A 7-month-old male came to clinic with a severe diaper rash that had begun 2 days before. His mother said that it looked like a normal diaper rash and she was treating it with large amounts of zinc-based barrier creams but it was not improving. During the morning she had changed his diaper and thought that it was looking a beefier-red than before. About 1 hour later she changed him again and there were large fluid filled blisters on his buttocks cheeks. She was afraid she would break the blisters so she just took a picture with her cellphone, re-diapered him and called the clinic for an appointment. She denied using any other soaps/lotions/detergents. He was not taking any medicine except that she had given him some acetaminophen as his buttocks seemed painful. He was eating and drinking well and had not had a fever, diarrhea or emesis. The past medical history revealed general dry skin. The review of systems was otherwise normal.
The pertinent physical exam showed a well-appearing male with normal vital signs. His skin examination showed 4-5 cm open raw lesions centered on the buttock cheeks. There were no blisters but denuded skin could be seen. The area was generally bright red and there appeared to be some elevation of another area near the denuded skin on the right buttock. There were no satellite lesions and the intertrigenous areas were not affected. He had mildly reddened skin on his forearms and behind his knees but no blisters or crusting. The mother’s pictures looked like flaccid bullae. The laboratory evaluation of a culture of the area eventually grew Streptococcus. The diagnosis of bullous impetigo was made and the patient was started on cephalexin. Silvadene® cream was also prescribed and the patient had resolution within a few days.
Bullae are fluid-filled epidermal lesions that are filled with serous or seropurulent fluid. They are > 1 cm in diameter and often easily rupture due to their thin walls. The differential diagnosis is different for bullae than for vesicular lesions with bullae being often more worrisome. However there is overlap and vesicular diseases can become large enough to be bullae. Drug toxicity and genetic problems are also more common in bullae whereas vesicles are more often caused by infectious diseases.
Potentially life threatening conditions such as toxic epidermal necrolysis syndrome, Stevens Johnson syndrome or meningococcemia need to be recognized and treated aggressively. Symptoms may include skin sloughing, petechiae or purpura, fever and irritability, inflammation of the mucosa, urticaria, respiratory distress, and diarrhea or abdominal pain. As bullae can cover extensive amounts of the skin and are often fragile, they may need specialized skin treatment with dermatology and burn specialists. Other supportive treatments such as fluid management, antibiotics and even respiratory support may be needed.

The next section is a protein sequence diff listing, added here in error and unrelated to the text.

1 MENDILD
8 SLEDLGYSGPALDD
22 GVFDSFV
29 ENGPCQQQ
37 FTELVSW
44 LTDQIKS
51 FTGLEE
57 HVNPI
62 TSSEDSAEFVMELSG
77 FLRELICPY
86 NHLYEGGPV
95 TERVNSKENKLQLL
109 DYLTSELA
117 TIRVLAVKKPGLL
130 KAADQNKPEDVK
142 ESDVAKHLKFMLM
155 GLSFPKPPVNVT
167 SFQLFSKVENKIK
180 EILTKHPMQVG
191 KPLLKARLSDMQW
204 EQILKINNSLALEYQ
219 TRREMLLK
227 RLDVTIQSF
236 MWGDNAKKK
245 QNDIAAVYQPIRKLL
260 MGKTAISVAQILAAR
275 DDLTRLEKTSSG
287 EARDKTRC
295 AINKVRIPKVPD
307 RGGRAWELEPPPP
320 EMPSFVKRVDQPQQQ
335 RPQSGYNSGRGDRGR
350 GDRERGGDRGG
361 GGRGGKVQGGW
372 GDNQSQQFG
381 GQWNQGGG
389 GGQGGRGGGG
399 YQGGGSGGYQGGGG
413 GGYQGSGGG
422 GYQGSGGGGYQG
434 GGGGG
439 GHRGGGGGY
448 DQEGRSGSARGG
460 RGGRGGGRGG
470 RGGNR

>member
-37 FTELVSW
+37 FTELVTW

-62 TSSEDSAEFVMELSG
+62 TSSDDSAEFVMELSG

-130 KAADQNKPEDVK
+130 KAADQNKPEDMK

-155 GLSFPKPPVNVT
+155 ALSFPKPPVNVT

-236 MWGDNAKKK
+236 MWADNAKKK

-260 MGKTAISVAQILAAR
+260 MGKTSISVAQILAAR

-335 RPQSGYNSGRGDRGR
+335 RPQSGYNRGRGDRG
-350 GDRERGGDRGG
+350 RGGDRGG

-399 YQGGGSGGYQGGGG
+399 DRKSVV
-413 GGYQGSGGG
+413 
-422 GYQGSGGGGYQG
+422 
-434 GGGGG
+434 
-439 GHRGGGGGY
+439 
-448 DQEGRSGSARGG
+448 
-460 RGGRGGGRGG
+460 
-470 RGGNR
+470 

Vesicles are circumscribed, elevated, fluid-filled lesions < 1 cm in diameters on the skin. They contain serous exudates or a mixture of blood and serum. They last for a short time and either break spontaneously or evolve into bullae. They can be discrete (e.g. varicella or rickettsial disease), grouped (e.g. herpes), linear (e.g. rhus dermatitis) or irregular (e.g. coxsackie) in distribution.
The differential diagnosis of bullae includes:
- Burns – including sunburn
- Impetigo and Staphylococcal scalded skin syndrome
- Acrodermatitis enteropathica
- Epidermolysis bullosa
- Incontinentia pigmenti
- Bullous disease of childhood
- Lupus erythematosis
- Toxic epidermal necrolysis syndrome (TEN syndrome)
- Stevens Johnson syndrome
Questions for Further Discussion
1. What other disease entities are caused by Streptococcus?
2. What causes Stevens Johnson syndrome?
- Symptom/Presentation: Vesiculobullous Lesions
- Age: Infant
To Learn More
To view pediatric review articles on this topic from the past year check PubMed.
Information prescriptions for patients can be found at MedlinePlus for this topic: Streptococcal Infections.
To view current news articles on this topic check Google News.
To view images related to this topic check Google Images.
To view videos related to this topic check YouTube Videos.
Illingworth RS. Common Symptoms of Disease in Children. Blackwell Scientific Publications: Oxford. 1988:361-3.
Barr K. Evaluation of vesicular-bullous rash. ePocrates.
Available from the Internet at https://online.epocrates.com/u/2911775/Evaluation+of+vesicular-bullous+rash/Differential/Overview (rev.10/3/2014, cited 3/16/2015).
Donna M. D’Alessandro, MD
Professor of Pediatrics, University of Iowa Children’s Hospital